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SLU BIOL 260 - White Blood Cell Anomalies Reviewer Notes for Medical Technologists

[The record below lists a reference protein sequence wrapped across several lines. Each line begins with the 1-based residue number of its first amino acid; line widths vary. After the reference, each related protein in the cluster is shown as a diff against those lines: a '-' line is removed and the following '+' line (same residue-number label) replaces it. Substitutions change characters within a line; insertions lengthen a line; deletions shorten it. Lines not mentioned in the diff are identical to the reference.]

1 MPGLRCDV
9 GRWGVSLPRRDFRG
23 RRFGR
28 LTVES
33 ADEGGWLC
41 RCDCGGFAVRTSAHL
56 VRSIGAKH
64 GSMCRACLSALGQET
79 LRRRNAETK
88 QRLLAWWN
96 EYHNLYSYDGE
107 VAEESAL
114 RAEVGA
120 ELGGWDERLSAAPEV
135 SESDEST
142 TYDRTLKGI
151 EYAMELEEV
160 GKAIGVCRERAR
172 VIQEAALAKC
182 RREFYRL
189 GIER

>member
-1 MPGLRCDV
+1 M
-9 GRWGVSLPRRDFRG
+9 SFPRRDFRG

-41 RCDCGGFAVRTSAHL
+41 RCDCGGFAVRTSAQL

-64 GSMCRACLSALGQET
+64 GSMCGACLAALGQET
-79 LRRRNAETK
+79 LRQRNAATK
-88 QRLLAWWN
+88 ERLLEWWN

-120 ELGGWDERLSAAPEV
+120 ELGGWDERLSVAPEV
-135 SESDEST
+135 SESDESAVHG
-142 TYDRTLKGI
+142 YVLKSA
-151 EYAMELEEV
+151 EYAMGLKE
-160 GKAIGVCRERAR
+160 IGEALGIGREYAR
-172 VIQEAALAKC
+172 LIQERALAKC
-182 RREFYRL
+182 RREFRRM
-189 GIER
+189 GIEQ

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1 | P a g e WHITE BLOOD CELL ANOMALIES NUCLEAR CHANGES • Basket Cells/ Smudge Cells Biconcave Disc • Hypersegmentation • Pelger-Huet Anomaly • Twinning Deformity • Pyknotic Cells 1. BASKET CELL/SMUDGE CELL - APPEARANCE : Represent squashed, degenerative nuclei - Maybe due to poor smear preparation - CLINICAL SIGNIFICANCE : changes in the ratio of plasma lipids ( lecithin and sphingomyelin), alcoholic cirrhosis with hemolytic anemia, post splenectomy and renal absorption 2. HYPERSEGMENTATION - APPEARANCE : Neutrophils with many nuclear lobes - with many reddish granules of flat cell - characterized by 5 or more lobes - CLINICAL SIGNIFICANCE : associated with megaloblastic anemia due to vitamin b12 or folic acid deficiencies, uremia, Gastric cancer, Bleeding peptic ulcers, renal insuffiency and myelopthisic anemia2 | P a g e 3. PELGER-HUET ANOMALY - APPEARANCE : Inherited abnormally of failure of normal nuclear segmentation - 2-lobed nuclei,”pince-nez” - Marked condensation of nuclear chromatin - Maybe congenital or acquired - Seen in result from hereditary or acquired conditions and range from egg shaped or slightly oval two sausage, rod or pencil forms. - 2 types : • TRUE PELGER HUET : congenital abnormality (autosomal dominant ) • PSEUDO-PELGER HUET : acquired abnormality - CLINICAL SIGNIFICANCE : Iron deficiency anemia, Hereditary elliptocytosis and ovalocytosis, myeloid metaplasia, infectious mononucleosis, following myelotoxic therapy and in Fanconi’s anemia 4. TWINNING DEFORMITY - APPEARANCE: Tetraploid neutrophils with diploid nucleus - Twice the size of normal neutrophils and are roundhydrocytes - Apparent hypersegmentation due to presence of two nuclei - CLINICAL SIGNIFICANCE :Imbalance, redistribution of cells and lead poisoning 5. PYKNOTIC CELLS - APPEARANCE: Absence of chromatin bridge between the nuclear lobes - Often mistaken for band and metamyclocyte - Seen in infection and aging cell3 | P a g e - May be due to increased proteins in RBCs - CLINICAL SIGNIFICANCE : transfusion reactions, MAHA,IHA, and may also be seen in banked blood stored for a long time. Cytoplasmic Changes • Alder-Reilly Granulation • Dohle Bodies • Chediak-Higashi • May-Hegglin • Toxic Granulationoncave Disc • Jordan’s Anomaly 1. ALDER-REILLY GRANULATION - APPEARANCE : Due to abnormal polysaccharide metabolismwhich preventsthe formation of secondary granules - Coarse, dark, azurophilic granules in the cytoplasm of PMNs covering the nucleus - Autosomal recessive inheritance - Morphologically abnormal, but functionally normal - Mistaken for toxic granulation - CLINICAL SIGNIFICANCE : Seen in Hurler’s and Hunter’s syndrome, genetic mucopolysaccharidoses 2. DOHLE BODIES - APPEARANCE : Irregular, contracted, triangular cells, horn-shaped - A.k.a Amatocytes4 | P a g e - Irregular, bluestaining cytoplasmic RNA inclusions - Sacks of ergastoplasm appearance in electronmicroscope - Longer than azurophilic granules - CLINICAL SIGNIFICANCE : Usually seen in severe infection, Post chemo therapy, severe burns 3. CHEDIAK-HIGASHI ANOMALY - APPEARANCE : Neutrophils show large inclusions that vary in size and color - - Show chemotactic defects and defective lysosomal emptying into phagocytic vacuoles - Abnormal fusion of primary and secondary neutrophilic granules - Peroxidase positive granules - Morphologically and functionally abnormal : unable to degranulate and kill invading bacteria - CLINICAL SIGNIFICANCE : Seen in albinism ( photophobia and hypopigmentation) 4. MAY-HEGGLIN ANOMALY - APPEARANCE : Irregulary sized, multiple or single blue or pinkish cigar shaped inclusions in PMNs - May also be found in Monocyte - Large, crystalline, Dohle like inclusions - Associated with giant platelet and thronebocytopenia - CLINICAL SIGNIFICANCE : Seen in Bleeding5 | P a g e 5. TOXIC GRANULATION - APPEARANCE : Large,dark staining granules that are abnormally activated and enzyme-containing - Represent autophagosomes - Myeloperoxidase test positive - CLINICAL SIGNIFICANCE : Seen in Chemical poisoning, toxic stages, severe infection 6. JORDAN’S ANOMALY - APPEARANCE : - Vacuoles in granulocytes and monocytes - Represents fatty degeneration or glycogen - CLINICAL SIGNIFICANCE : observed in septicemia, toxic granulation and immune complex disorders6 | P a g e OTHER WHITE BLOOD CELL ANOMALIES • Malignancy-associated changes • Barr Bodies • Tart Cell • LE Cell 1. MALIGNANCY-ASSOCIATED CHANGES - APPEARANCE : Thin, Thread-like pointed, small inclusions surrounded by halos within the cytoplasm of monocytes 2. BARR BODIES - APPEARANCE : Nuclear appendage in 5-10% of human females origin - Contain a special sex chromatin called a drumstick or barr body attached to one lobes of the segmented nucleus 3. TART CELL - APPEARANCE : monocytes that have engulfed nuclear material - Phagocytosed frequently eosinophilic nucleus with and almost intact nuclear pattern, is frequently vacuolated, and has a conspicuous, condensed chromatin, especially around its circumference - CLINICAL SIGNIFICANCE : positive test is usually diagnostic of disseminated lupus erythematosus - Also positive in patients with periarteritis nodosa, dermatomyositis, scleroderma, drug hypersensitivity, RA, Hepatitis and hydralazine syndrome7 | P a g e 4. LE CELL - APPEARANCE : mature neutrophils or eosinophil that have engulfed or surrounded a large purplish hyaline, homogenous mass (lyzed nuclear material) that has been altered by antinuclear antibody - The nucleus of the neutrophil is tightly adjacent to the peripheral portion of the inclusion body - Inclusion body varies from 7-21 to 28 µ and is round or oval, granular, smoky, or pale lavender, homogenous in appearance - CLINICAL SIGNIFICANCE : SLE, some cases of RA 5. DESIGN FORMATION - APPEARANCE : Reflects technical error, bad smear preparation - Presence of fat or oil in the slide - Too much pressure when